Inmate, ACLU sue over jail

Citing "unconstitutional and unlawful conditions" at the Monroe County Jail, the ACLU has taken up the case of a current inmate suing Sheriff Jim Kennedy and the Monroe County commissioners over jail conditions.

Inmate Trevor Richardson is being represented by attorney Ken Falk of the ACLU. Falk filed the suit Wednesday in the U.S. District Court's Southern District of Indiana.

Richardson claims the jail is overcrowded to the point that he and other inmates have had to sleep in the jail's gymnasium, where there is no bathroom or shower. Prisoners have little to no recreational opportunities, meals are "frequently served cold" and fights have broken out over bed space.

Richardson's suit alleges the county has known about the overcrowding problem but has failed to take corrective action, putting him and other inmates at risk.

On the day after Christmas last year, Richardson filed a hand-written grievance with jail officers.

"I have been in jail here for 129 days and have been consistently subject to inhumane, unsanitary, and harsh living conditions,"; Richardson wrote. "I was made to sleep on the floor for close to four months before I received a cell, and their (sic) are still people sleeping on the floor."

Kennedy said he reviewed the complaint Thursday morning, but declined to comment on the pending litigation.

"It's in the hands of our attorneys," Kennedy said.

County commissioners president Pat Stoffers said he'd heard of the suit, but hadn't yet seen it and wouldn't comment until he had.

Falk said a similar suit was filed by a Monroe County inmate several years ago, but dismissed on a procedural issue.

"The jail has a long history of being overcrowded," Falk said Thursday. "Everyone there knows the jail is overcrowded, and this suit is an attempt to change the conditions."

Kennedy and Jail Commander Bill Wilson don't disagree with that, and neither does the Indiana Department of Correction, which gave the jail an overall positive report last summer, though inspectors did note that some state codes weren't being adhered to when the jail was over capacity.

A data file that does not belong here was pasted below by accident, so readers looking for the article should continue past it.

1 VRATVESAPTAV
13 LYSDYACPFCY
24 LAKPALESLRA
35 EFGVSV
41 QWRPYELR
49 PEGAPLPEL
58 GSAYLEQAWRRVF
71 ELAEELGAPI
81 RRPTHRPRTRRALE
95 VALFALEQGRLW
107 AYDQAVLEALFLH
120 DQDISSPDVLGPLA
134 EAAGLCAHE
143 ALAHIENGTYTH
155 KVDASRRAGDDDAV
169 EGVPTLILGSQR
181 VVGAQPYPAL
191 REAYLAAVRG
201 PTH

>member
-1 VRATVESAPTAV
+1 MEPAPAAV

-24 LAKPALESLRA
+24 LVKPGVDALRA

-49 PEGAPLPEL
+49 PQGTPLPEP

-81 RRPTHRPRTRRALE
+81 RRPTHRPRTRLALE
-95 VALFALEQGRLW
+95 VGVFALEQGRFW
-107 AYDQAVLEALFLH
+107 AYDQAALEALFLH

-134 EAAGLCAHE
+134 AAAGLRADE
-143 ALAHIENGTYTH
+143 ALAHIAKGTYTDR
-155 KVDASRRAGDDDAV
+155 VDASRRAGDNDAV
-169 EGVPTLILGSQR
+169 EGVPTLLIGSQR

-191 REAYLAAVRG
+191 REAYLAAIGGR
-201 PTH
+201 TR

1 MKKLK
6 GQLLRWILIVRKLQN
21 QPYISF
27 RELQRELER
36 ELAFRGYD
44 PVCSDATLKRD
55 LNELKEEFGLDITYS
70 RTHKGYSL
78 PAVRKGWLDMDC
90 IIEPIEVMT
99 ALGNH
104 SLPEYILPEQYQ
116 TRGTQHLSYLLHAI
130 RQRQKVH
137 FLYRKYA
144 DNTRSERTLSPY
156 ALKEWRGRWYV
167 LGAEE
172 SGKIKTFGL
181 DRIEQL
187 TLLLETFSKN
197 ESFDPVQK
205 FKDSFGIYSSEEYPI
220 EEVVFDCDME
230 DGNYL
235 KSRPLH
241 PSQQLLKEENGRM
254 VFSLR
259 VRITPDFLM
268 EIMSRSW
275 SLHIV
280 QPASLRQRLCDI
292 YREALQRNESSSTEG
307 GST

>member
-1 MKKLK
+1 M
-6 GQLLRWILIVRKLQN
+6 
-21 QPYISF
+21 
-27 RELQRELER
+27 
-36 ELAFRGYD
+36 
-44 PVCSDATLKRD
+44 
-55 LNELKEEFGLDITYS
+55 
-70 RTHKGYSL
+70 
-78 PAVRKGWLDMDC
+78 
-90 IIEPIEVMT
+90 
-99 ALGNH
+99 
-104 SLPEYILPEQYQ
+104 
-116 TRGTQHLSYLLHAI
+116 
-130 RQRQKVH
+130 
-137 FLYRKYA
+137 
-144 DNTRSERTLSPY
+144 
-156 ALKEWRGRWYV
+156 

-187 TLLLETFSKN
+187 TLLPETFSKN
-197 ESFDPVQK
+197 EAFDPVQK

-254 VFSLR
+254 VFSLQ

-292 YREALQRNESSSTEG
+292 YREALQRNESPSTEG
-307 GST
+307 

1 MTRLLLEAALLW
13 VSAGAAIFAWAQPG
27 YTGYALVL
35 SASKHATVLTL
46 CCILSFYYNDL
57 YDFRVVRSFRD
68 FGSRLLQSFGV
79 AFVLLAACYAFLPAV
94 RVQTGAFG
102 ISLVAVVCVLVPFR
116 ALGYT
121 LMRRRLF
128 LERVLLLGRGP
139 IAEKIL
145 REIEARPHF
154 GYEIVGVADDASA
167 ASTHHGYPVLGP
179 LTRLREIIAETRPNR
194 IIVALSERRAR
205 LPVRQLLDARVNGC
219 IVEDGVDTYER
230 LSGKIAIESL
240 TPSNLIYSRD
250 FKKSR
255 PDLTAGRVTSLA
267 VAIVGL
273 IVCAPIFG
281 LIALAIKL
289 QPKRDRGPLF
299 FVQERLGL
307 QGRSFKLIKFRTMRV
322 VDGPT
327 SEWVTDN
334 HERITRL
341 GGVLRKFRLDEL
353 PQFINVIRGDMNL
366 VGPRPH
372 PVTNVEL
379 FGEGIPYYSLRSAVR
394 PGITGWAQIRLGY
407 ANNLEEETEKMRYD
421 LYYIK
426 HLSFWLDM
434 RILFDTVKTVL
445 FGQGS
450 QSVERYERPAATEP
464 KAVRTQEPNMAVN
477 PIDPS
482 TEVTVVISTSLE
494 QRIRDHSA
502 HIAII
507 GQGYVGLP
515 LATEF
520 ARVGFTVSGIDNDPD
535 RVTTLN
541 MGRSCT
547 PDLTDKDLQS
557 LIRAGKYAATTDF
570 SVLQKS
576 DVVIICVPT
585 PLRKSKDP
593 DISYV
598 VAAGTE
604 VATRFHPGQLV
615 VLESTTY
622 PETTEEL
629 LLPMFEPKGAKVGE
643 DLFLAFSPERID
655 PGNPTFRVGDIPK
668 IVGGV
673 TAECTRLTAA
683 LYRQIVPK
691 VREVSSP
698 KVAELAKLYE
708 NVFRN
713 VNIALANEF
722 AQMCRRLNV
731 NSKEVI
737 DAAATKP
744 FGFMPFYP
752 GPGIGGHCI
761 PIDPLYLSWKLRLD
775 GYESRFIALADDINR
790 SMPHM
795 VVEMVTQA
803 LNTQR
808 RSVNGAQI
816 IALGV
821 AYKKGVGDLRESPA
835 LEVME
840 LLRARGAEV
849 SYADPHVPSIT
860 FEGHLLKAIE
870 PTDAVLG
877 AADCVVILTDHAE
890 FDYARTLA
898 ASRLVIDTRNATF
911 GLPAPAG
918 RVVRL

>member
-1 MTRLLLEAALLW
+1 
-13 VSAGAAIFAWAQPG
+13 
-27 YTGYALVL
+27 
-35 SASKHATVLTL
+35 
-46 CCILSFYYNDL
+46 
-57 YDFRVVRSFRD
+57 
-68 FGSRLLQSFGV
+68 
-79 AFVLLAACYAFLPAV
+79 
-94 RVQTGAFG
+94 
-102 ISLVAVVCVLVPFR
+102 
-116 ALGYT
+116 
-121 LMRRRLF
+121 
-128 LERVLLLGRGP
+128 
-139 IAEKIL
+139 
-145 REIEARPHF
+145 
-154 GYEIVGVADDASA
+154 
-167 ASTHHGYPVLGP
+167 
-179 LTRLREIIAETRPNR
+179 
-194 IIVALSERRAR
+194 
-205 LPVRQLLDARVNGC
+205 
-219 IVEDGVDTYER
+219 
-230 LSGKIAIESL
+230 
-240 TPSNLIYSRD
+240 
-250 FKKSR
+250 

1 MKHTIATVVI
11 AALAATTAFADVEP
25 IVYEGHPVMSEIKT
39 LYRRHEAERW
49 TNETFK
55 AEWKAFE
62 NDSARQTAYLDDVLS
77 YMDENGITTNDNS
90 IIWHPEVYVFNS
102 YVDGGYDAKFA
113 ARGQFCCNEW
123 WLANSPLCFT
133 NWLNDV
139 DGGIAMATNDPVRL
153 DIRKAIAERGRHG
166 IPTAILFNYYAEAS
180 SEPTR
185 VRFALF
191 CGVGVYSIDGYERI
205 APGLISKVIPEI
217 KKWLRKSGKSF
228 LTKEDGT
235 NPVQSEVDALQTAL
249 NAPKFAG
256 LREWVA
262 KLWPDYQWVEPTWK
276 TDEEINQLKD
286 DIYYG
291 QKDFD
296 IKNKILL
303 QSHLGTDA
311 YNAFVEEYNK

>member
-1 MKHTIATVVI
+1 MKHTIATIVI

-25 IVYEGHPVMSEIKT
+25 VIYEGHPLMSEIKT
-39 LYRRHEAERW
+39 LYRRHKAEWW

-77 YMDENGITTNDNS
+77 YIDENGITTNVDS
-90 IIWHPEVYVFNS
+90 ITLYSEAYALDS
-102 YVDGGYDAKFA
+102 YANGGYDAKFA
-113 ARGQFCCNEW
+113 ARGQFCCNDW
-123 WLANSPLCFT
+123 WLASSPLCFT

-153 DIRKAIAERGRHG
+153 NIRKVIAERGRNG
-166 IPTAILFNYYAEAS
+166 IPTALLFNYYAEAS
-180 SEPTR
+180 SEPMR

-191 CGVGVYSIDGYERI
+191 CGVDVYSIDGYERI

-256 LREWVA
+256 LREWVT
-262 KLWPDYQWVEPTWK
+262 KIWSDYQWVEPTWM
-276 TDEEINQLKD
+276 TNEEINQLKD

Though Richardson is the only inmate identified in the suit, it is filed on behalf of "any and all persons currently confined, or who will in the future be confined" at the jail.

Kennedy last year proposed sweeping changes to the jail that would get most of the inmates off of the jail floor and into bunks. Work on that project is expected to begin this month. The average jail population fluctuated from 246 to 296 inmates in 2007. Its official capacity is about 200.

Falk said he talked with a number of current inmates before filing the suit.

"They didn't think the overcrowding would be addressed by those sort of limited modifications," he said.

County officials have begun considering plans for a new justice campus, which could very well include a new jail facility.

A proposal, endorsed by all of the county commissioners, Kennedy, and the majority of the county council, calls for a new facility to be built at the former RCA/Thomson site, but it could take five years before any facility may open.

In the meantime, Richardson wrote in a grievance to jail officials he'd like to see corrective action taken.

"As of right now, I don't know," he wrote about what kind of specific action he wants. "I would like to see conditions improve, however, it seems like they are getting worse."

The ACLU is seeking attorneys fees and an injunction requiring the county to take "all steps necessary to operate the jail in a manner free of constitutional infirmity."

No hearing date has been set yet in the case.

This article originally appeared on The Herald-Times: Inmate, ACLU sue over jail